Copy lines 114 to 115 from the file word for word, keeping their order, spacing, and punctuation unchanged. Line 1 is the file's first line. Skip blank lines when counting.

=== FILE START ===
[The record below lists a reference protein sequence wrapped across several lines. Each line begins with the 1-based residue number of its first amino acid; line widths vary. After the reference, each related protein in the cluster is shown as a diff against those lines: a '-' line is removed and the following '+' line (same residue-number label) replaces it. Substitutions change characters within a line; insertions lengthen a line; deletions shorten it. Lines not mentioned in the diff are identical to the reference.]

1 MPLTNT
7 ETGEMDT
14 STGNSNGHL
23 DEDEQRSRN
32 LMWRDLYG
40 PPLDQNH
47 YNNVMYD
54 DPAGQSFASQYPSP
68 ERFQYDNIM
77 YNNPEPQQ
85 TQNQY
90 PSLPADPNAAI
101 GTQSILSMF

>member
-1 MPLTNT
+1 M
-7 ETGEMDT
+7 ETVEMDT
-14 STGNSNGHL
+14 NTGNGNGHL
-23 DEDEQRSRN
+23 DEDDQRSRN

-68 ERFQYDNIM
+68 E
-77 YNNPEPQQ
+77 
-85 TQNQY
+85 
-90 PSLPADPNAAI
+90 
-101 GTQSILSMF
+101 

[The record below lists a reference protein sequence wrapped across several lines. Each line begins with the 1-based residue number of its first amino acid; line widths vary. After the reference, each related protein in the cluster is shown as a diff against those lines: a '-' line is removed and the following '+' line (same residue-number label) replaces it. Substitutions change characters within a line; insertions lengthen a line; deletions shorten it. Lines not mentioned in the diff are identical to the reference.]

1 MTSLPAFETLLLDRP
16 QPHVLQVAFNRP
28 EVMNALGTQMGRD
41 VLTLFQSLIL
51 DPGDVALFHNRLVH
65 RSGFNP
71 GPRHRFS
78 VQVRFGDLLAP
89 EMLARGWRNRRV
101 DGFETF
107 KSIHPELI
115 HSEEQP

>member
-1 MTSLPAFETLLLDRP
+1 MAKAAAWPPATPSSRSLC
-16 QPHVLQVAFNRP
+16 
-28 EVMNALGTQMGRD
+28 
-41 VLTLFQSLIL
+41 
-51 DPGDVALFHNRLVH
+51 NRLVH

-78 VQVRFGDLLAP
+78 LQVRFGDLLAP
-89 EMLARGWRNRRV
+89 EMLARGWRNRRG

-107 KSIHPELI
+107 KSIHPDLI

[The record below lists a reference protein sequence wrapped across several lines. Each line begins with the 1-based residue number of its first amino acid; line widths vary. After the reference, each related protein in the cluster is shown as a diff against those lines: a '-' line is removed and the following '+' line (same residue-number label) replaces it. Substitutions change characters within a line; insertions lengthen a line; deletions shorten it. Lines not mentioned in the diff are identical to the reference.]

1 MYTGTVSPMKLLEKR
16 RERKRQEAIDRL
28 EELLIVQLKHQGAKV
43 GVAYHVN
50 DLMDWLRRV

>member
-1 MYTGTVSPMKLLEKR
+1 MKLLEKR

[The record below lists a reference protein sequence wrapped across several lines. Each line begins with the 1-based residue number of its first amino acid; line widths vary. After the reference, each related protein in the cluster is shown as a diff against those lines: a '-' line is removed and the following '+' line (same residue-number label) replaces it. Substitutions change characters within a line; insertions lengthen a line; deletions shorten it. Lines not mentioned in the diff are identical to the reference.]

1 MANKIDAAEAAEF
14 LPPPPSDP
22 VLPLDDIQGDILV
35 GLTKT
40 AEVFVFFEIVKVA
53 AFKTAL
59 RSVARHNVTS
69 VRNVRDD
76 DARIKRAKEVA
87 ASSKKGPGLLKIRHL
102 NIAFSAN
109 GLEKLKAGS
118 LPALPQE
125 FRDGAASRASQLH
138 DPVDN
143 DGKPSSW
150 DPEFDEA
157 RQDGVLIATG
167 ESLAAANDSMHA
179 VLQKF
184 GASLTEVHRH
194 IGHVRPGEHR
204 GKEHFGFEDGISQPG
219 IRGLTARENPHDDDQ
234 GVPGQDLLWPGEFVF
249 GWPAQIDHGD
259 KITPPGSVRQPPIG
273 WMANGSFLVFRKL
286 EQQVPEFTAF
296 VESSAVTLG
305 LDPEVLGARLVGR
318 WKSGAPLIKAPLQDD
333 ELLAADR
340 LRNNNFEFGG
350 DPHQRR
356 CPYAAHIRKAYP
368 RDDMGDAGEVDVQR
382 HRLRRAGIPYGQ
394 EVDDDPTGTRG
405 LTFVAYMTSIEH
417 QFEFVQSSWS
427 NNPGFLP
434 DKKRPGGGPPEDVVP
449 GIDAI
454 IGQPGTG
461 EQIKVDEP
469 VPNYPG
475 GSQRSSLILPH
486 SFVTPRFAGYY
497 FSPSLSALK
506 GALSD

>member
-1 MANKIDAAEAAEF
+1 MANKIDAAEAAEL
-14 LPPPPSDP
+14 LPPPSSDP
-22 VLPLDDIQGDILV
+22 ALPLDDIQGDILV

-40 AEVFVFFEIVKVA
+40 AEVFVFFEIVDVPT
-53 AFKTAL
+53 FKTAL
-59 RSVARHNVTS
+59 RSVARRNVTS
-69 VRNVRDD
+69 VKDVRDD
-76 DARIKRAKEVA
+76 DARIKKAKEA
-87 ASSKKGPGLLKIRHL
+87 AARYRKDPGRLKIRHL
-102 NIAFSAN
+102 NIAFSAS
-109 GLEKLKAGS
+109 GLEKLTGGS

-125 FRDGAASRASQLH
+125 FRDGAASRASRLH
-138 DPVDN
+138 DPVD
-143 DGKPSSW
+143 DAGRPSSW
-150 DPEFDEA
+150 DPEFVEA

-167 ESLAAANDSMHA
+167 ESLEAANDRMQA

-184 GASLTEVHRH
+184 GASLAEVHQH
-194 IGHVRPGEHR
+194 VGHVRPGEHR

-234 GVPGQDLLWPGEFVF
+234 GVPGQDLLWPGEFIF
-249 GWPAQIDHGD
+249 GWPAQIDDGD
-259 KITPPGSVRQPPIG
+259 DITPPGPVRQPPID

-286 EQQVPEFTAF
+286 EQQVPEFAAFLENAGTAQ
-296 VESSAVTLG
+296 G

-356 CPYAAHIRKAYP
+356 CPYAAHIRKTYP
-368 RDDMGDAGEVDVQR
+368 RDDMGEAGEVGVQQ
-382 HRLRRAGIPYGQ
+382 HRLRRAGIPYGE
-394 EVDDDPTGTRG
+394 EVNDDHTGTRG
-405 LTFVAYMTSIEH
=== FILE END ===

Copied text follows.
417 QFEFVQSSWS
427 NNPGFLP